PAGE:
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Kik Dating Scams

A woman holding a smartphone while in the street, looking unimpressed

SIphotography, Getty Images

Kik dating scams work a lot like other scams listed here, but they tend to last a lot longer. Rather than a 'quick hit' of a bot trying to gain information from you, a dating scam tends to be a slow burner. Usually, it occurs when a random person starts messaging you and builds up a friendship. Over a long period of time this friendship then becomes more intimate and personal. Much like a relationship offline but without the real life connection. 

Once the relationship has been fully established and the trust has been placed, the scammer strikes. Typically, they start to ask for money to help them out of trouble, relying on the user's good nature to help their 'friend' or 'partner' out. The amounts of money tend to increase as time goes by along with more manipulative words from the scammer if the victim refuses at any point.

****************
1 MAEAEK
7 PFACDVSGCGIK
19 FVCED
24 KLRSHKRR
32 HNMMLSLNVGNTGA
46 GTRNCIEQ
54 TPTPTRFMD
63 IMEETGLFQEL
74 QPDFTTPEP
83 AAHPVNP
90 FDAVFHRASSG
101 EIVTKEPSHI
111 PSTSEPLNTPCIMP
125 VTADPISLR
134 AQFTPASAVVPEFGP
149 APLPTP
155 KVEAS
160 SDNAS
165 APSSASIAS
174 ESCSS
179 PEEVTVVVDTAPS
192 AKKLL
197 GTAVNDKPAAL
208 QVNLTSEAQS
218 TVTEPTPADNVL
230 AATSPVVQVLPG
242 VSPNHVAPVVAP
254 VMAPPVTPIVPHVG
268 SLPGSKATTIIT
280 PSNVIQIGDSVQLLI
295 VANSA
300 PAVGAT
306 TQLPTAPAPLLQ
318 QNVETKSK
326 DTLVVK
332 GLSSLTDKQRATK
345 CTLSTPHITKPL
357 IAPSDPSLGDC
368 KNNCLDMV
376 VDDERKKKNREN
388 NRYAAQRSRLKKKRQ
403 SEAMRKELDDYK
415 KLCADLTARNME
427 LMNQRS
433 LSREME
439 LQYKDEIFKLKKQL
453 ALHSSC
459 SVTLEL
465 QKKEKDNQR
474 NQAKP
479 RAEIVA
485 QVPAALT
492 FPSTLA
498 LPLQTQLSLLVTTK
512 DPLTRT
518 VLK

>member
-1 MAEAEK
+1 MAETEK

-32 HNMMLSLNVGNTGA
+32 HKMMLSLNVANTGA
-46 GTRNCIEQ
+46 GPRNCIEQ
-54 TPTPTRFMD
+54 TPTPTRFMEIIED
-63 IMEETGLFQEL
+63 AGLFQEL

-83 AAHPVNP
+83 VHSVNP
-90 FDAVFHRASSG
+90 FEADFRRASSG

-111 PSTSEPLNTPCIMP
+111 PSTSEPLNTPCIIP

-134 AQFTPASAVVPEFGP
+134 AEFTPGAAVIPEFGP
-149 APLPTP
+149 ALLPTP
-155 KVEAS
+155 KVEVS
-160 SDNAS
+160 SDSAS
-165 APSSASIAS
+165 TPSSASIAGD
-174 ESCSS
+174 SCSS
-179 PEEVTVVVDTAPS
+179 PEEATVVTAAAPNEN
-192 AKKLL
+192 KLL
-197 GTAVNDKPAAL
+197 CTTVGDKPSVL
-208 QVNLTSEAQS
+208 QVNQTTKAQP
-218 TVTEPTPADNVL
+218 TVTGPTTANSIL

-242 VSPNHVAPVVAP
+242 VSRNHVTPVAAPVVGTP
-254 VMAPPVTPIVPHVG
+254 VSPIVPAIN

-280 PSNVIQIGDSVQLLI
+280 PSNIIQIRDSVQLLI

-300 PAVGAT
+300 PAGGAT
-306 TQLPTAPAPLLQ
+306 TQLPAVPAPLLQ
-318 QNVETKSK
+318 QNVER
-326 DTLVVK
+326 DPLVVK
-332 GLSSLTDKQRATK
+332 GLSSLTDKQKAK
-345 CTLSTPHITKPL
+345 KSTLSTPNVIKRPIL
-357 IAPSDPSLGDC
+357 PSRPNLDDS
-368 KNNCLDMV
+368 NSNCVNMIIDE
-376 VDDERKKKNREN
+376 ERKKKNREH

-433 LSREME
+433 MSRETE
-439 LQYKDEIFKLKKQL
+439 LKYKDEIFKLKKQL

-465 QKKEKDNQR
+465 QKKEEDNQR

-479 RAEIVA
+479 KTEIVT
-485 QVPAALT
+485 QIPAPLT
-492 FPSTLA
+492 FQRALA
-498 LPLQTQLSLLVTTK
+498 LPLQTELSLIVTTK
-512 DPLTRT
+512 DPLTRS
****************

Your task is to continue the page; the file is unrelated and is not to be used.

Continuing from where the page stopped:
The scammer relies on the victim to be too embarrassed or humiliated to discuss it with others so they often get away with such crimes, even though it's one of the most emotionally destructive forms of scamming. 

Don't be ashamed. It can happen to anyone. Just make sure to report it if it happens to you. 

What Should I Do if I'm Already a Victim of a Kik Scam? 

Realized you're a victim to one of these Kik frauds? It's hard to know what to do next. But on thing you can do is learn how to avoid being a victim in future.